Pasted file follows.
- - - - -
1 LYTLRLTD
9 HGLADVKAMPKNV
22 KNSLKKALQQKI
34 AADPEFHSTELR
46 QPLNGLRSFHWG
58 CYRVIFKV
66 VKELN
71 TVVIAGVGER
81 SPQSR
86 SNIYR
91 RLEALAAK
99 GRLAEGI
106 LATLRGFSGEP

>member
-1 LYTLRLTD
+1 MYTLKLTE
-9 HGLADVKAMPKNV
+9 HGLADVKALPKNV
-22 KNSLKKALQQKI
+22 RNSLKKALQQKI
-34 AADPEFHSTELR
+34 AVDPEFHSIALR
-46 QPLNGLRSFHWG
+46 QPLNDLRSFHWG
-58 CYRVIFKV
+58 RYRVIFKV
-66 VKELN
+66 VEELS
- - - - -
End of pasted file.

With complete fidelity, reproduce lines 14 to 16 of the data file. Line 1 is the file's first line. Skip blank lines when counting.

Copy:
>member
-1 LYTLRLTD
+1 MYTLKLTE